Bredesen: Lift Sales Tax Cap or Cut State Salaries

ERIK SCHELZIG | Associated Press Writer

NASHVILLE (AP) — Democratic Gov. Phil Bredesen said Thursday that lifting Tennessee's sales tax cap to plug an $80 million budget gap would avoid a pay cut for all state employees.

Bredesen told reporters after a speech to educators that the alternative to lifting the cap would be to require a 5 percent salary decrease for all state workers.

"We'd probably have to do an across-the-board salary reduction," Bredesen said. "And this was sitting out there as an exception that I think is not really justified by any public policy."

The state currently limits sales taxes to the first $3,200 of purchases. Bredesen wants to remove that cap to allow the state to collect sales taxes on the full purchase price. The cap would remain for vehicles, boats and homes.

While some consumers — like those buying expensive jewelry — would be affected, the change would mostly apply to businesses, Bredesen said.

The governor challenged Republican lawmakers skeptical about the proposal to come up with their own solution to the budget gap.

"You can't just say no to everything," Bredesen said. "At some point you've got to decide what it is we're going to do to get through these things."

State Senate Speaker Ron Ramsey of Blountville said he and fellow Republicans felt blindsided when the governor first informed them of the sales tax proposal a day earlier.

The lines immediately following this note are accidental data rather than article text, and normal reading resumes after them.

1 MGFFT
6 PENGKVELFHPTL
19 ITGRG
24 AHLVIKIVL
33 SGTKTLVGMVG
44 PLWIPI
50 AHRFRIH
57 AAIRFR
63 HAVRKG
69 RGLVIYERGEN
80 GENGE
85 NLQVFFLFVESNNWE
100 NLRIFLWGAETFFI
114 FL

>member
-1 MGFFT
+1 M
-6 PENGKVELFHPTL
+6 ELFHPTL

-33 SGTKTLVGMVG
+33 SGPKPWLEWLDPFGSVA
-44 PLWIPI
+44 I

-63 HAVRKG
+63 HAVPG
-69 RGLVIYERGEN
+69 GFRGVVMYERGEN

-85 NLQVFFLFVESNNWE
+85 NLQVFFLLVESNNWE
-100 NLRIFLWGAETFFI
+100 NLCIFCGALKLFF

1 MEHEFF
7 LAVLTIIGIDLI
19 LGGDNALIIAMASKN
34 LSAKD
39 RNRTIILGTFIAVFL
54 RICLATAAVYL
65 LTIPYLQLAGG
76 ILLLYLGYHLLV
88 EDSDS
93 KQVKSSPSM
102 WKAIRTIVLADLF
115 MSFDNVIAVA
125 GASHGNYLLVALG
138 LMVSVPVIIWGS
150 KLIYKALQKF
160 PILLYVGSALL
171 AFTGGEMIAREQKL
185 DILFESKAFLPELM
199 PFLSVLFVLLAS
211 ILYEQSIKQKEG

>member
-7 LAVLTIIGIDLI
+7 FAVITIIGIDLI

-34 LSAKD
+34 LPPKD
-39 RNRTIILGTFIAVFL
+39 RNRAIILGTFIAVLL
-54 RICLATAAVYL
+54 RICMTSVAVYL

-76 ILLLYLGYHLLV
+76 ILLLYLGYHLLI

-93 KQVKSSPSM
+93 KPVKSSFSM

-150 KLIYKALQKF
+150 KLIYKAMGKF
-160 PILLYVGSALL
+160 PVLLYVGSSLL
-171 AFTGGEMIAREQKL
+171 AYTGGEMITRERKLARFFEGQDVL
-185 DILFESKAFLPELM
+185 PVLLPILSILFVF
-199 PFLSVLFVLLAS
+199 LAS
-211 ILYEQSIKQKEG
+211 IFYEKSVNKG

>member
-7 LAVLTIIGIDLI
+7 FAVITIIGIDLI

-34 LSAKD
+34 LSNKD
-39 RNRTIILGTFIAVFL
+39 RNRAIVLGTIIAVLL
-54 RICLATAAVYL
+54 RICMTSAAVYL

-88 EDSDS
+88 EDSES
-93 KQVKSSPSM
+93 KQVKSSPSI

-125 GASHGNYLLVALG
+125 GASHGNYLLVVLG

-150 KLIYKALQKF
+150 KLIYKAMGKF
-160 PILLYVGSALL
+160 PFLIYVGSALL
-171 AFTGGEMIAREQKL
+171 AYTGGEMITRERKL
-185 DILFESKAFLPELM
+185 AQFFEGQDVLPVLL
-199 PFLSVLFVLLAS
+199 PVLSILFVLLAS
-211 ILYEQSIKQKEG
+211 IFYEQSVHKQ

"We will have an alternative, absolutely," Ramsey said. "We'll figure out where to make those cuts, but we're going to need a week or so to do that."

Ramsey, who is running for governor, said the changes in the sales tax rules would hurt small businesses "that buy those backhoes and Bobcats to create jobs."

A constituent planning to buy $12,000 gas pumps for his convenience store might reconsider the purchase if he had to pay the full sales tax on them, Ramsey said.

Bredesen said the state is facing a $105 million shortfall in addition to cuts already planned for the budget year that begins July 1. Lower-than-expected enrollment at public schools has freed up about $25 million, but the governor said officials must work to make up the remainder.

But Ramsey warned that the GOP majority in the Senate remains opposed to related efforts to remove a tax break on cable boxes and isn't certain about another measure to increase driver's license fees. The total budget gap may be closer to $150 million, Ramsey said.

Bredesen said state economic development officials think lifting the sales tax cap wouldn't affect investment in Tennessee because other states like Alabama, Mississippi and Texas also don't have a cap on sales taxes.

"We have an exception here in Tennessee that just doesn't exist in a bunch of other states," Bredesen said. "I'd rather ask (businesses) to step up to this than I would try to cut salaries by 5 percent."

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